Identity Culture and Politics: Triumph of Style over Substance

Since the US election “identity politics” have been on full display.  It actually goes beyond politics in the sense that social media has brought us a global culture where who you are matters while what you accomplish does not.  We have had many celebrities like Paris Hilton who are famous for being famous.

In the political realm, this takes the form of identity politics, defined as (dictionary.com):
Political activity or movements based on or catering to the cultural, ethnic, gender, racial, religious, or social interests that characterize a group identity.

Thus in the last US election, Hillary’s slogan was “I’m with her.”  And when she lost, women took to the streets in protest, believing that their gender lost.  And in their shock and dismay, cyberspace is overwhelmed with messages reminding people that Trump is not “one of us.” Sadly, that refusal to identify with the victor and now President extends to his wife and children as well.

Unsurprisingly, for two months before taking office, Trump was criticized for things people imagined he would do once in power.  And that goes to the core of identity politics.  A subgroup, be they Hispanic, or LGBT, expects that one of their own should be in office, ensuring protection of their group’s interests.  The reality is, elected officials do not become competent due to an identity. Moreover, people belong to many groups, and each person has their own mix of opinions and interests.

The US used to be a merit-based society, where people were recognized and rewarded for their achievements, not simply for their style.  But recently it is more about style, not substance.  Thus the Nobel Peace Prize was awarded to Obama, not for achieving peace, but for getting elected US President while being black/white, Christian/Muslim.

I liked Obama, and thought he kept his cool guiding the US out of the 2008 financial crisis. He was re-elected not so much on identity as on achievements, referred to in his 2012 campaign slogan:  “Bin Laden is dead, General Motors is alive.”  Unfortunately, in his second term, he went off the rails on climate change, seeking to be a hero in the eyes of environmentalists, a key liberal identity group.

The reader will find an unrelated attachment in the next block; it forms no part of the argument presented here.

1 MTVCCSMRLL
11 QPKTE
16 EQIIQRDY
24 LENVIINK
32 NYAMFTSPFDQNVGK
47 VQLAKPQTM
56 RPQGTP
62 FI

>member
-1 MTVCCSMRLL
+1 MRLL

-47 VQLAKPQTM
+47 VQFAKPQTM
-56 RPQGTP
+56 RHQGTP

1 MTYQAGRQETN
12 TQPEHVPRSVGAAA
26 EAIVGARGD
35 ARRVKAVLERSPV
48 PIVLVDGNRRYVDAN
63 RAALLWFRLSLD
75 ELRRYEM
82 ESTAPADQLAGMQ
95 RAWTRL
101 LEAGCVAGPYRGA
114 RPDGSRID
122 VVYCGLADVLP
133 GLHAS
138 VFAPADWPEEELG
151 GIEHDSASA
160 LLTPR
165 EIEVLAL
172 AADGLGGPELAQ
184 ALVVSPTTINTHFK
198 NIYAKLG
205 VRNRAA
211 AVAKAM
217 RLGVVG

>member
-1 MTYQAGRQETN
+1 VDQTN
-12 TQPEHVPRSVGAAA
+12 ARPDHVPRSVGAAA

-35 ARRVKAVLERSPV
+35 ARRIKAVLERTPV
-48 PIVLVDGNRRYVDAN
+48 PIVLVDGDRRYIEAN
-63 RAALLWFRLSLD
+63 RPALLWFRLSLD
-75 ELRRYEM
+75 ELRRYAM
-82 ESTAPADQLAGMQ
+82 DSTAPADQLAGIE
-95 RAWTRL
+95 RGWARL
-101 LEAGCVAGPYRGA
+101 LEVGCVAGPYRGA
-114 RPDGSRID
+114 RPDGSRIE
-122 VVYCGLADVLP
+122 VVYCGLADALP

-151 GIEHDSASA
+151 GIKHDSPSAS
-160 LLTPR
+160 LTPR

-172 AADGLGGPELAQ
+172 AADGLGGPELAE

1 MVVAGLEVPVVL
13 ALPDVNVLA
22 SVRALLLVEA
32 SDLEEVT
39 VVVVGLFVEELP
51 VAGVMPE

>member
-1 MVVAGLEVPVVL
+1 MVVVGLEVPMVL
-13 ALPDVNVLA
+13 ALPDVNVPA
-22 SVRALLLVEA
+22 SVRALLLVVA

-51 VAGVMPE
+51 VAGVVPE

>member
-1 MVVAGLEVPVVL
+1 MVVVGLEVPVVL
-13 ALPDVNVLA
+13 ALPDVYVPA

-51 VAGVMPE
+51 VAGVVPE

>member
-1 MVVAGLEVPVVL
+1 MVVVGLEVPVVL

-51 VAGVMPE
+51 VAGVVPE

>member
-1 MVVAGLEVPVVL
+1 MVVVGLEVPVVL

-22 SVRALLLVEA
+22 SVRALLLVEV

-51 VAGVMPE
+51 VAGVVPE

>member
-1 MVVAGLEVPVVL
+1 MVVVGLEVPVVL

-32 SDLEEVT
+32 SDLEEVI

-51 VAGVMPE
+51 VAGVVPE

Hillary promised more of the same, and that is why people voted against her or abstained.

The Onion takes a humorous look at identity politics (here):

onion-march

 

 

 

 

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One comment

  1. oiltranslator · January 25

    The missing option on the wheel is BAD PLATFORM. The candidates were both fake. The Democratic platform was full of men with guns to ban energy, tax, confiscate and regulate, shoot teenagers and bomb the other side of the planet. But repeal marijuana prohibition or relegalize drugs in general wasn’t in there. The only substantive Democratic platform divergence from the GO-Pee urinalysis party platform was to keep abortion safe and legal. Dems got the beating they so richly deserved, and Libertarians got a 328% increase in spoiler votes with which to change the laws and repair their dereliction.

    Like

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